(adam štěch) American designer Ron Gilad currently has an exhibition at the independent Wright auction house in Chicago. The designer, whose work oscillates on the verge between furniture, object and idea, is not a mere representative of the often presented design-art. Ron Gilad is a true conceptualist.
Born in Tel Aviv in 1975, he lives in New York and uses the symbiosis of art and design in a very creative manner. His exhibition at the Wright auction house is similar to installations by such artists as Joseph Kosuth and Sol LeWitt. The object, which is represented as a fragment of a functional furniture piece or a light, does not act like an object determined for admiration, but rather like a very well read exploration of spatial relations, situations, and specific trains of thought. Thus, Gilad, who is not biased by any contemporary European design-art styles, has created a new and intellectual interpretation of design as a purely artistic conceptual object.
The exhibition, entitled Spaces etc./An exercise in utility, presents several dozen of Gilad’s works that are somehow related to design. However, they all comment on the relationships within an architectural environment and its impact on its immediate vicinity. Many of his objects also refer to the history of art – for instance, the cubistic ashtrays that are reminiscent of modernist houses, the Soldier lamps that refer to Dadaism and were presented at the installation of Flos company in Milan this year, and the Drawing in which he hints at the “non-reality” of paintings by Magritt.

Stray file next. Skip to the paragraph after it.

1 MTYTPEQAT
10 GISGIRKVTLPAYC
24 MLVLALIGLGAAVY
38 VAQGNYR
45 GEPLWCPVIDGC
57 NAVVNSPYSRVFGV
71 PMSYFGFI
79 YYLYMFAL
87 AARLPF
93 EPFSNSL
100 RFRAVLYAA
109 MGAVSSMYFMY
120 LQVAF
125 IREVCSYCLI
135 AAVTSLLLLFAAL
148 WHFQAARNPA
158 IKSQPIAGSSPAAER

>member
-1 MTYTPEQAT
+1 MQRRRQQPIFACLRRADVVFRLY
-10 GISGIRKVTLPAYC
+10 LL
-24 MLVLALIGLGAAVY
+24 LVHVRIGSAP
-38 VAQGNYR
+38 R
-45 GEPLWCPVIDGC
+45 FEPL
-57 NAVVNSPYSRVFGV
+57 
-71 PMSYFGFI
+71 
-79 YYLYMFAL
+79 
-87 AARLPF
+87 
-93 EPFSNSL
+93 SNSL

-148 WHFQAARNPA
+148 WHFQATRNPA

The exhibition is divided into three parts. Spaces present specific architectural spaces applied on specific “functional” objects. Tables turn into spatial floor plans; vases turn into chimneys. Works from the ETC. group are linked by observing the phenomenon of how contemporary museums present art and how they attract public attention. In this section, one can find mirrors in the form of a splash, as well as the Butler console that rests on human legs instead of wooden ones. The last part, Spaces ETC., includes a considerable amount of minimalist objects made from brass. The Birth of a Chair and the Façade series document the character of this group of works, which concerns artificially depicted spatial and time situations.
These objects have little in common with design. This latest exhibition from Gilad shows, in a very good light, his ability as a universal artist who easily solves “duchampesque” topics and specific functional aspects of design. Moreover, he is able to apply them into a completely original form of almost de-materialized character that has no parallel in the contemporary design-art world and its materialist objectivity. In Gilad’s case, conceptual design is really conceptual. The idea is above all.
Solder No´s 1 & 2